Similarly, other people, out of ignorance grounded in bias, call the Tanach “the Old Testament” and this has also come into general usage. It is, for example, the norm in Germany, where S W lives.
This is what WIKIPEDIA has to say, upfront, about 'Chumash':" The Hebrew term Chumash (also Ḥumash) (Hebrew: חומש, pronounced [χuˈmaʃ] or pronounced [ħuˈmaʃ] or Yiddish: pronounced [ˈχʊməʃ]) is a term for Torah in printed form as opposed to the Torah scroll. The word comes from the Hebrew word for five, ḥamesh (חמש). A more formal term is Ḥamishah Ḥumshei Torah, "five fifths of Torah". It is a Hebrew name for the Five Books of Moses, also known by the Latinised Greek term Pentateuch in common printed editions."
S W writes "As to the definition of chumash, among the several there is this: A multi-volume set in Hebrew only, often but not always including the entire Tanakh with masoretic notes, Targumim and other classical commentaries, and referred to as Mikraot Gedolot. " This description was, for all intents and purposes taken from the "Usage" rubric under the WIKIPEDIA Chumash entry - WITHOUT ATTRIBUTION. In short, S W PLAGIARIZED!
It is clear from the WIKIPEDIA item that Chumash = Pentateuch is the authentic meaning, and later "usage" and amounted to (folk) misusage.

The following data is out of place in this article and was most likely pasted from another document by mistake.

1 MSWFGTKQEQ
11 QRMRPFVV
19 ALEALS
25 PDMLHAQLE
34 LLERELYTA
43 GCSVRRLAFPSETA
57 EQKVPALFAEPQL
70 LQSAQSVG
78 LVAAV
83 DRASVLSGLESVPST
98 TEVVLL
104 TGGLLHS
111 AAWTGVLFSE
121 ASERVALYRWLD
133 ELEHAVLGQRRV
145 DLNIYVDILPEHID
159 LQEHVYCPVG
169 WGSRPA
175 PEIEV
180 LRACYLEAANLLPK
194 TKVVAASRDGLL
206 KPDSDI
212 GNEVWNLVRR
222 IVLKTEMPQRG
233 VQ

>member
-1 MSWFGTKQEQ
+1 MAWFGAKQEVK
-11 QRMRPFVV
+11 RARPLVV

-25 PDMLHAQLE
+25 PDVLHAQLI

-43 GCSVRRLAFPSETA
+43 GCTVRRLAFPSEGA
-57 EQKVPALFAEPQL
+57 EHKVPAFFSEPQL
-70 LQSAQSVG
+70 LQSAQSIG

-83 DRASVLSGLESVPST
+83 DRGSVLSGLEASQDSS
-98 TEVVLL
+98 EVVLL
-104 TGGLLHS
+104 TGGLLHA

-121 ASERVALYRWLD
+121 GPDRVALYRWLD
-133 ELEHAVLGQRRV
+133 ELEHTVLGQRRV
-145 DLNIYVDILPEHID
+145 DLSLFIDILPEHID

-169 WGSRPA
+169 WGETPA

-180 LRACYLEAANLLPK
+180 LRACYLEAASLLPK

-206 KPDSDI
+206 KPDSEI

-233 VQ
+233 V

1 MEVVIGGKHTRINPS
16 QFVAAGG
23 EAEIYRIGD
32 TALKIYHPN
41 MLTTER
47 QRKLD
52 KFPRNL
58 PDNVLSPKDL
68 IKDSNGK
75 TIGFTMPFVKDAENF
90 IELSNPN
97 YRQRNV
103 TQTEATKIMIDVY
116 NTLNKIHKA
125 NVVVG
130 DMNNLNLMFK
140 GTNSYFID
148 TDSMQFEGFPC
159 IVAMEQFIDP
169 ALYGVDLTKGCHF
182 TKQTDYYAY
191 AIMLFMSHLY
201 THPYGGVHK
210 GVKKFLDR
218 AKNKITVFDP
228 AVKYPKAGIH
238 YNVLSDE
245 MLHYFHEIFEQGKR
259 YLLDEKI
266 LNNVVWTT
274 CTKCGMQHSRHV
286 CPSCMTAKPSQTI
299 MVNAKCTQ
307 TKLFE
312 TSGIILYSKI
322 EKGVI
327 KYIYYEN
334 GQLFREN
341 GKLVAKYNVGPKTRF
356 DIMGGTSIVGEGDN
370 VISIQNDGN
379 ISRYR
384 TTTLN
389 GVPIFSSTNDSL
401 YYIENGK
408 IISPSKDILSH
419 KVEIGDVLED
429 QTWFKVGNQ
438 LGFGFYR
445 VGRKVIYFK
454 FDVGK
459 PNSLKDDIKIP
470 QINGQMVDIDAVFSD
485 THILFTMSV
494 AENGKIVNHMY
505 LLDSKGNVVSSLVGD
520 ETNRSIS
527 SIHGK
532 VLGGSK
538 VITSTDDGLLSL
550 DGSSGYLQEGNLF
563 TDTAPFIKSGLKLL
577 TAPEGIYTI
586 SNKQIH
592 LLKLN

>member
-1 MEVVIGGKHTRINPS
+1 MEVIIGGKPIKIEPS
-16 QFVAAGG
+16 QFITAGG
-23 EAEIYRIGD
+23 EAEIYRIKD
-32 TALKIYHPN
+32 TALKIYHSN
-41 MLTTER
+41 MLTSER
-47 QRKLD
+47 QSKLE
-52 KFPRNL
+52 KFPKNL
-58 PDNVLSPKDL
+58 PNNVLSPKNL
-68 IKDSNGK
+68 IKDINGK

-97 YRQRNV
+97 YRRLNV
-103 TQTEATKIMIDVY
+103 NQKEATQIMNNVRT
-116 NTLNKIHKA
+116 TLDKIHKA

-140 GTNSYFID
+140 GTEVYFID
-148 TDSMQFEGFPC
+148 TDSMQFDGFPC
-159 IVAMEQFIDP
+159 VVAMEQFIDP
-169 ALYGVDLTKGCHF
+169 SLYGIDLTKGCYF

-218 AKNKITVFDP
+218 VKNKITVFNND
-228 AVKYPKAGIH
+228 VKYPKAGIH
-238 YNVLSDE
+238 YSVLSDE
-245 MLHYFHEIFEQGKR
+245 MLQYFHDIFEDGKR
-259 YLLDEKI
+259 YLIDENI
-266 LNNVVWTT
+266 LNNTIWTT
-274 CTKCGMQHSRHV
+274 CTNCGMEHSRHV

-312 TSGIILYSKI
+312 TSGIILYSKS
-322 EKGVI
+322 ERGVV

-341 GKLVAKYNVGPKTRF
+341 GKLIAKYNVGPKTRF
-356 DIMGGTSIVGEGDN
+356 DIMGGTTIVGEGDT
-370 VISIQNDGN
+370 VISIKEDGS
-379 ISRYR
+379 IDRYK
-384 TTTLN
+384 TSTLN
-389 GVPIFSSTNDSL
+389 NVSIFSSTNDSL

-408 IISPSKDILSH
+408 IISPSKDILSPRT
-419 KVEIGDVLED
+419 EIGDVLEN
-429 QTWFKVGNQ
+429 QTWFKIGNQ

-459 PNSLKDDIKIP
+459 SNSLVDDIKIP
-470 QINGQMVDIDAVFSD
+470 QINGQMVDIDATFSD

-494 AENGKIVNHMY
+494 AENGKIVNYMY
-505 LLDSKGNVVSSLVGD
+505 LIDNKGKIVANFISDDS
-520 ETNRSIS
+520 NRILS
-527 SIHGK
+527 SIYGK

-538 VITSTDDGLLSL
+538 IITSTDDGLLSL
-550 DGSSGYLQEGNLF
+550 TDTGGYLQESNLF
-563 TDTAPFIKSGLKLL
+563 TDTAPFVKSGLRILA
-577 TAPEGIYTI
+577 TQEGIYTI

Yes indeed the source is -- as noted in another comment -- from Wikipedia. Thank you for noting that the definition I used was -- while not sourced -- at least correct.
To characterize "later usage" as "folk misusage" is a fine attempt to rebut the article's fact. Most amusing that seven come to complain, and this suggests yet again that the real issue goes back to my comment to Mr. Tom, that "City of David" predates Islam by centuries. This fact -- no one has rebutted that -- erodes the stance that "relinquishing the rest of present-day Jerusalem to the Palestinians" is their threatened belief and political stance.
Mr. Morris: please see Wiki's article on Chumash under "usage." http://en.wikipedia.org/wiki/Chumash_(Judaism)
Mr. Tom: Many Zionists died and are buried outside of Eretz Yisrael, in North America and Europe as well. Is each death and burial a denial of their Zionist views? If so, the only Zionists are in Israel, and no non-Israeli can be a Zionist. A strange conclusion. I offered facts about the rebbe's life, not conjecture, as have you.
It becomes obvious that six -- so far -- come to debate one, enlisting ad hominem with such a regularity as to reveal their politics, overtly anti-Zionist and overtly pro-Palestinian.
Anyone who is so oblivious to the sharp distinction between "Rav" and "rebbe" is hardly the person to address Tom's point D.
The stone-cold fact of the matter is, that, a pious Jew (which Rabbi Soloveitchik certainly was) - let alone a distinguished Orthodox sage and luminary, not to mention a committed Zionist- would want to be buried in the Holy Land. So why wasn't he?
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Strangely, Sokolow ignores extensive reference to Jerusalem in the Tanach. He also forgets that the city of Shalem (later Yerushalaiym) is mentioned
For political reasons, Jerusalem became important to Muslims only when Jews returned after the 1967 6-day war.